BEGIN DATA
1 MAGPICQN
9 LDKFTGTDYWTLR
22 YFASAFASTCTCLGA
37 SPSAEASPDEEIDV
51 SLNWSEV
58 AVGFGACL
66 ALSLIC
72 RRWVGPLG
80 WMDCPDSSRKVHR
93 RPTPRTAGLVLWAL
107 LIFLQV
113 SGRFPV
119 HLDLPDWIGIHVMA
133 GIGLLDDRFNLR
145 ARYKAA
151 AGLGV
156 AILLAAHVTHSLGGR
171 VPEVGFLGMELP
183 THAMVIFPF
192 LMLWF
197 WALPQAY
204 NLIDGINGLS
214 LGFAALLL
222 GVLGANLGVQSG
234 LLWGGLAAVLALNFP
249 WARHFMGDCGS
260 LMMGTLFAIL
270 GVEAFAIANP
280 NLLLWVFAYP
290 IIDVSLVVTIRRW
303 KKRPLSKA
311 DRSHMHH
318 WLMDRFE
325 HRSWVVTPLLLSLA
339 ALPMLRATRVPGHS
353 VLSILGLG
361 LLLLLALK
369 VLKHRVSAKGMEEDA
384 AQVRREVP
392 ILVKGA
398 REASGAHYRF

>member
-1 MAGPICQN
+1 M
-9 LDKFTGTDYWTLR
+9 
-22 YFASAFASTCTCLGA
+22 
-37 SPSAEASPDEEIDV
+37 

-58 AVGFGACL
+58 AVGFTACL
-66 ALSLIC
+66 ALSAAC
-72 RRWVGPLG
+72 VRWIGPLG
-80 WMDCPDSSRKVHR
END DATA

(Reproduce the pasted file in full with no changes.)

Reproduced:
1 MAGPICQN
9 LDKFTGTDYWTLR
22 YFASAFASTCTCLGA
37 SPSAEASPDEEIDV
51 SLNWSEV
58 AVGFGACL
66 ALSLIC
72 RRWVGPLG
80 WMDCPDSSRKVHR
93 RPTPRTAGLVLWAL
107 LIFLQV
113 SGRFPV
119 HLDLPDWIGIHVMA
133 GIGLLDDRFNLR
145 ARYKAA
151 AGLGV
156 AILLAAHVTHSLGGR
171 VPEVGFLGMELP
183 THAMVIFPF
192 LMLWF
197 WALPQAY
204 NLIDGINGLS
214 LGFAALLL
222 GVLGANLGVQSG
234 LLWGGLAAVLALNFP
249 WARHFMGDCGS
260 LMMGTLFAIL
270 GVEAFAIANP
280 NLLLWVFAYP
290 IIDVSLVVTIRRW
303 KKRPLSKA
311 DRSHMHH
318 WLMDRFE
325 HRSWVVTPLLLSLA
339 ALPMLRATRVPGHS
353 VLSILGLG
361 LLLLLALK
369 VLKHRVSAKGMEEDA
384 AQVRREVP
392 ILVKGA
398 REASGAHYRF

>member
-1 MAGPICQN
+1 M
-9 LDKFTGTDYWTLR
+9 
-22 YFASAFASTCTCLGA
+22 
-37 SPSAEASPDEEIDV
+37 

-58 AVGFGACL
+58 AVGFTACL
-66 ALSLIC
+66 ALSAAC
-72 RRWVGPLG
+72 VRWIGPLG
-80 WMDCPDSSRKVHR